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Cloud Technology for Insurers - Part 6


Does EU insurance supervisory law allow insurers to use public clouds?

In the previous article in our series, we discussed the data protection challenges that insurers need to consider when planning to migrate into the public cloud. In the present article, we start discussing the requirements imposed by EU insurance regulation.

Requirements under Solvency II

Insurance companies in the EU must ensure compliance with the provisions and requirements of the European insurance supervisory law (Solvency II[1]). The aim of the insurance regulator is to harmonize and regulate the insurance industry, and to improve the protection of policyholders.

Outsourcing business-critical applications

The EU insurance supervisory law defines specific requirements for outsourcing critical business components of insurance activities. All components which are required in order to perform key tasks for the insurance business are to be considered as business critical. Outsourcing comprises any service that an insurance company would normally carry out itself, but instead obtains from a third-party provider. This also includes the use of public cloud services, as they replace infrastructure and services classically provided by an insurer’s own IT department.

The insurance supervisory law stipulates specific organizational and notification requirements in the event that critical insurance activities are outsourced. Insurance companies are obliged to notify, in a timely manner, the insurance supervisory authority responsible for the planned outsourcing of critical components. The responsible supervisory authority is deemed to be that of the country in which the company’s registered headquarters are located.

Approval by the supervisory authority

Prior to the actual outsourcing, insurance companies must further submit a series of required statements and documents stating the reason for and scope of the planned outsourcing. Although the insurance supervisory law does not entail any licensing requirements, a national supervisory authority may prescribe its own. For example, the German supervisory authority BaFin merely requires a duty of disclosure for insurance companies, while the Swiss supervisor authority FINMA considers the outsourcing of critical components as relevant to the business plan and therefore subject to its approval.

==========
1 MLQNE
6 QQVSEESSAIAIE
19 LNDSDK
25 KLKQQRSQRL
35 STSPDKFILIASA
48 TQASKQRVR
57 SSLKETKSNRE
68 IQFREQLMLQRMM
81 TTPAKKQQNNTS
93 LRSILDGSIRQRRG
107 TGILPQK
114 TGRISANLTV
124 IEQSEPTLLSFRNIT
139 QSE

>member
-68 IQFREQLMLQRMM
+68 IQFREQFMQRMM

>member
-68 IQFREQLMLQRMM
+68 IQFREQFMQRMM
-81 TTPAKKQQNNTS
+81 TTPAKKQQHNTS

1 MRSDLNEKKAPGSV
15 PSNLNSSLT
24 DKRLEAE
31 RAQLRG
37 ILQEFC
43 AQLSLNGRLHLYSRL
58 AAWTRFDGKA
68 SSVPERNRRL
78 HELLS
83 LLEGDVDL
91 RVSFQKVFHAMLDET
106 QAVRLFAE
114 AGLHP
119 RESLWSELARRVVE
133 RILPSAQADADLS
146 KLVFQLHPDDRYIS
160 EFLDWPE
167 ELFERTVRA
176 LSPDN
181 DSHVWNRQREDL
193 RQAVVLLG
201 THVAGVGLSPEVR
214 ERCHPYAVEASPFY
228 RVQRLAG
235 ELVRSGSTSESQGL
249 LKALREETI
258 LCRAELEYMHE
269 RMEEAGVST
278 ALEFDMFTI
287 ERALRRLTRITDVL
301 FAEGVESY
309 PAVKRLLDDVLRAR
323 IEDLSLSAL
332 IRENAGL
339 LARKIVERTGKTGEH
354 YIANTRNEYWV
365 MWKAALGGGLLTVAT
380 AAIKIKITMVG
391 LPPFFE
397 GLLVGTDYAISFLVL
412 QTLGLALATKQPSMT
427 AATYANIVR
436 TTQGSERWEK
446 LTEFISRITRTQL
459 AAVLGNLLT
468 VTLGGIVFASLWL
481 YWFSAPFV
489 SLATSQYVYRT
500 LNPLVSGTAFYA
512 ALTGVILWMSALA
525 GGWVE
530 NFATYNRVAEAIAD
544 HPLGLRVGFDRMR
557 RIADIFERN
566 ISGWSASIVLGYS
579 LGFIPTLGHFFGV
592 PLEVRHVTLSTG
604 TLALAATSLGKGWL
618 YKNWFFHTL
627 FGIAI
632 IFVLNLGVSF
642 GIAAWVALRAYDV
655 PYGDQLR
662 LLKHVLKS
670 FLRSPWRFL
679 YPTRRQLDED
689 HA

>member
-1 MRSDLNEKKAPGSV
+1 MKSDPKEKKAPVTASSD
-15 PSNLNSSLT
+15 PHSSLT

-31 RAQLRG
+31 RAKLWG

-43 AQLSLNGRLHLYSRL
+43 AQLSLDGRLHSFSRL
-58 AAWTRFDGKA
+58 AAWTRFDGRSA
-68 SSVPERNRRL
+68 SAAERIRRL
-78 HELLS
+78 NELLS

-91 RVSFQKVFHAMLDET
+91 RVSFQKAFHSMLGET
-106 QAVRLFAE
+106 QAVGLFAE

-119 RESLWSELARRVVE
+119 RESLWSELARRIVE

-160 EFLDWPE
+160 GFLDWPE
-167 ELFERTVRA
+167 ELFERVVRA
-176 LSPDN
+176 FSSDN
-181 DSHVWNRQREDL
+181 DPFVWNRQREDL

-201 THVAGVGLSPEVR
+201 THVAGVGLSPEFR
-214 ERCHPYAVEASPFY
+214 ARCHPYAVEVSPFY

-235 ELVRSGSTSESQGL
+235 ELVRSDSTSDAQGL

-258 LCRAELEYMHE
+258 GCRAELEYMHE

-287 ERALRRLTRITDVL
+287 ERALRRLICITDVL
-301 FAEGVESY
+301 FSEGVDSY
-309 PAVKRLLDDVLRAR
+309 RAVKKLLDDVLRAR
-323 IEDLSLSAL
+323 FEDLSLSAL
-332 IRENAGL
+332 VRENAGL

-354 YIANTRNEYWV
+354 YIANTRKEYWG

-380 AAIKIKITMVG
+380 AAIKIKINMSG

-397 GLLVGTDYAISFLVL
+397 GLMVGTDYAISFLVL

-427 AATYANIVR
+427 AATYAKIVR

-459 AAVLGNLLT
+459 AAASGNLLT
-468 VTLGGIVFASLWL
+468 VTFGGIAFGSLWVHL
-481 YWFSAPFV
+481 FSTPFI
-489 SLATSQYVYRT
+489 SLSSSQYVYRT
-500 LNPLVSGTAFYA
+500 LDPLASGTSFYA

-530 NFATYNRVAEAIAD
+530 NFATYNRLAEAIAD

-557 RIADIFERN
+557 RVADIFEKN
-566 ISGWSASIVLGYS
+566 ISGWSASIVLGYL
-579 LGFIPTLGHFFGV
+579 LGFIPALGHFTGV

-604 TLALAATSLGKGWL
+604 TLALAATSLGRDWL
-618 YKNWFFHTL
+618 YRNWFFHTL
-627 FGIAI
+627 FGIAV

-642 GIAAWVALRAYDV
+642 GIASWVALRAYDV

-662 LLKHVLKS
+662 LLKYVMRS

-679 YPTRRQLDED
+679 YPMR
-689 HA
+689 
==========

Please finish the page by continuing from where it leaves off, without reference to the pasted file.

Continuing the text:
Regardless of whether supervisory authority approval is required or not, the outsourcing of critical operational activities must not (materially) impair the quality of system governance, unduly increase operational risk, impair the supervisor’s ability to monitor compliance, or undermine continuous and satisfactory service to policyholders.

Internal governance

Another requirement for outsourcing under the insurance supervisory law is that the insurer must designate a person in charge with overall responsibility for the outsourced key function. Ideally this role should be assumed by an experienced IT professional who possesses sufficient knowledge and expertise regarding the outsourced key functions, and who is capable of challenging the performance of the cloud providers.

Furthermore, the insurer is required to establish a written internal governance framework describing in detail all the relevant functions and responsibilities for the outsourcing. The framework must further outline the due diligence process which was conducted by the insurer prior to the decision on whether or not to outsource to a public cloud provider. When outsourcing critical business applications, the insurer must undertake a detailed examination to ensure that the cloud provider has the ability and capacity to deliver the required functions or activities satisfactorily in light of the insurer's needs and objectives (i.e. the insurer must make sure that the cloud provider has adequate contingency plans in place to deal with emergency situations or business disruptions, and that it periodically tests backup facilities where necessary).

Finally, the insurer’s governance framework must include an appropriate outsourcing policy that considers the impact of outsourcing on its business and the monitoring and reporting arrangements to be implemented in the case of outsourcing. The objective is to create an oversight framework and assign clear responsibilities for managing and overseeing the services and the associated risks.

[1]Directive 2009/138/EC and Commission Delegated Regulation (EU) 2015/35

In the next few articles in our series we will be discussing how insurance companies can meet further requirements imposed by insurance supervisory law when using public cloud services for critical business applications. Stay tuned!

If you have questions on any article in this series, please feel free to contact us.



Ingo Muschick
 Ingo Muschick
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